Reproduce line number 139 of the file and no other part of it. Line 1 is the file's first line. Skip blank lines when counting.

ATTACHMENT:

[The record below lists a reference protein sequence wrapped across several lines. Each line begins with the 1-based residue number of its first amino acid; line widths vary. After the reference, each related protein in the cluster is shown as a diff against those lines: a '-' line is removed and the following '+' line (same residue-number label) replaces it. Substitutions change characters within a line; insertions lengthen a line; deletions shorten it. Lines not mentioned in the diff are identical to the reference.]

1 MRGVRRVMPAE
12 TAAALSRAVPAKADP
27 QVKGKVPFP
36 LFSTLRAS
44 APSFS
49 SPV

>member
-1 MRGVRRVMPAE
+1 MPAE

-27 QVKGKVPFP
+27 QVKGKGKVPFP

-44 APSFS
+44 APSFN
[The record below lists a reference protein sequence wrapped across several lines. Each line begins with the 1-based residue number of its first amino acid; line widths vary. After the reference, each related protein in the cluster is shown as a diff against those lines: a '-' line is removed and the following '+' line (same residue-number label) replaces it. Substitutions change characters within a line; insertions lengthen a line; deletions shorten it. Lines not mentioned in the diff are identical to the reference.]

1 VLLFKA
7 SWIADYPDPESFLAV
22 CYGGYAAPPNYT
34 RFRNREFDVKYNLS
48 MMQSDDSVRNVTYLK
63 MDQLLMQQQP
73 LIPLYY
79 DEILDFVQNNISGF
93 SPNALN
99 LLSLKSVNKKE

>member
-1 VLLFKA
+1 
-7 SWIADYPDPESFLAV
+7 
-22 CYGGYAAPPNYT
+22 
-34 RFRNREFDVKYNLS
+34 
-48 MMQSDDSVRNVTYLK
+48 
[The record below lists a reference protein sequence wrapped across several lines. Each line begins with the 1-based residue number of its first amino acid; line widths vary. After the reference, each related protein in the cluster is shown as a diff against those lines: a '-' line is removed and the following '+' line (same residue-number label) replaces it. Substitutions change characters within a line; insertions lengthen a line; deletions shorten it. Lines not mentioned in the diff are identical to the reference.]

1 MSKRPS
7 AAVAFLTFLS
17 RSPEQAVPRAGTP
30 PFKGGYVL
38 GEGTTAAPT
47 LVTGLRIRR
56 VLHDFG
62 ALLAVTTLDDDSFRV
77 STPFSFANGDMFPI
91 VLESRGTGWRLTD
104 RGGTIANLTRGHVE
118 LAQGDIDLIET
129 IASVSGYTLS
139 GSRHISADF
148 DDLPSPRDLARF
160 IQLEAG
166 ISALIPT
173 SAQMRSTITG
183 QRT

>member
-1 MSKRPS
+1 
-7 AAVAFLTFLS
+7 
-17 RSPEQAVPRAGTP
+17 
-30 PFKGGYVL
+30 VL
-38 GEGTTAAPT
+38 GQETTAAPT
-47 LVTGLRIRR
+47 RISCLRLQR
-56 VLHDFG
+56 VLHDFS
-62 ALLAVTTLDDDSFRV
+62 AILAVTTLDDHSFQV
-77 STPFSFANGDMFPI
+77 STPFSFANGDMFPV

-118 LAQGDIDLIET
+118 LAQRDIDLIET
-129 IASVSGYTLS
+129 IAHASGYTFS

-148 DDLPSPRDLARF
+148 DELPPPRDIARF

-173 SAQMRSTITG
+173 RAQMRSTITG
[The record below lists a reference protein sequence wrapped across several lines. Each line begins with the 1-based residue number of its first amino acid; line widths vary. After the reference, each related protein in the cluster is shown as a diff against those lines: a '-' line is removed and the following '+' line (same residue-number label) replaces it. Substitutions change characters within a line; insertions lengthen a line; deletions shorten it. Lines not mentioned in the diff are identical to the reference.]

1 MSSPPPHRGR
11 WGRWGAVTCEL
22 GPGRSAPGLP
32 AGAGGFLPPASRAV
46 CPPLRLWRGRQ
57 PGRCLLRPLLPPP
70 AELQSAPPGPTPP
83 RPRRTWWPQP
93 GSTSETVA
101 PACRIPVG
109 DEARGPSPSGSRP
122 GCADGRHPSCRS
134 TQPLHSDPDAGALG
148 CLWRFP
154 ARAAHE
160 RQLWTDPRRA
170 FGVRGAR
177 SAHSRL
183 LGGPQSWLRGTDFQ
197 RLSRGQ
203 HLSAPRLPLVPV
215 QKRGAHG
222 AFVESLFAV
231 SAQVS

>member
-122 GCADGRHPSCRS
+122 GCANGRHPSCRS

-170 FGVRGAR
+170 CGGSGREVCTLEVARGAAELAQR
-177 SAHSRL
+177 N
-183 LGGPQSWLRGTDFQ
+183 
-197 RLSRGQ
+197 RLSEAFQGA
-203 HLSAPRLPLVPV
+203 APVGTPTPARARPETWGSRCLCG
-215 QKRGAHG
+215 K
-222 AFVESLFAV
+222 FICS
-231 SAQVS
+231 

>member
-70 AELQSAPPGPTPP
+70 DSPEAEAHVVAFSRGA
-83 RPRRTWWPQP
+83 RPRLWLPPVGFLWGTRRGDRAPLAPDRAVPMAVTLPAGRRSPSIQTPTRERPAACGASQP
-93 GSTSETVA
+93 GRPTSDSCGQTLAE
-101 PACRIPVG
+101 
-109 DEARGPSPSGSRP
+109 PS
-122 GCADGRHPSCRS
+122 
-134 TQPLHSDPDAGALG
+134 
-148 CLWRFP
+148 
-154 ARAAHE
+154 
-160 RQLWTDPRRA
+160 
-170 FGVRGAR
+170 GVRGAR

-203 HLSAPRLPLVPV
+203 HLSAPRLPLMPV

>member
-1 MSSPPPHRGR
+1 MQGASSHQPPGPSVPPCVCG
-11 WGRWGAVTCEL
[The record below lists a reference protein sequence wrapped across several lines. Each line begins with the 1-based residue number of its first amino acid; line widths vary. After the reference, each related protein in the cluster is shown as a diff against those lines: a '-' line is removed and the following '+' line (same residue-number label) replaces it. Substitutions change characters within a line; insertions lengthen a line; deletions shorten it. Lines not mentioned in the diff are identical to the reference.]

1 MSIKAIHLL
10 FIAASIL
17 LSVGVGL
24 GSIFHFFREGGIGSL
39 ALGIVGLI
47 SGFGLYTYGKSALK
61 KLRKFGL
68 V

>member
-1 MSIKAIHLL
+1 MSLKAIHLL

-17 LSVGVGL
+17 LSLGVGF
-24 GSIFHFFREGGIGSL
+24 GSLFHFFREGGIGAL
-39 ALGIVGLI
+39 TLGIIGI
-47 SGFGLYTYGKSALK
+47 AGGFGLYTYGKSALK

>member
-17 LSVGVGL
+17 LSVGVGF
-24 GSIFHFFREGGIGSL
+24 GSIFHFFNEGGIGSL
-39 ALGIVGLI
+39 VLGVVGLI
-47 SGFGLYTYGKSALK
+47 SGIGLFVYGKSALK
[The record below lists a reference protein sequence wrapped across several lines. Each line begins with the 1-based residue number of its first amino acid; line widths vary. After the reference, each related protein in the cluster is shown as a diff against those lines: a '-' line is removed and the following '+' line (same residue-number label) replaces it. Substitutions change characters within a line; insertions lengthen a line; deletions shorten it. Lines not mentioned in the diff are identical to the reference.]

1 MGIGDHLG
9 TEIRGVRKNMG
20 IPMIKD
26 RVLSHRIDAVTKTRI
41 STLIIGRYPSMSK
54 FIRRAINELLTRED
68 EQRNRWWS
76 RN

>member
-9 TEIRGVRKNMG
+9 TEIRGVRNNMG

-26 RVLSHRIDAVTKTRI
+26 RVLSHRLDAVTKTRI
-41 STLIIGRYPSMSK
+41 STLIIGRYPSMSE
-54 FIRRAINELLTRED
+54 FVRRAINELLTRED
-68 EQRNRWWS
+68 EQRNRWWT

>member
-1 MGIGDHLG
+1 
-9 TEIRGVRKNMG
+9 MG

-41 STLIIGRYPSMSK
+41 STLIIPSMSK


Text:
-122 GCADGRHPSCRS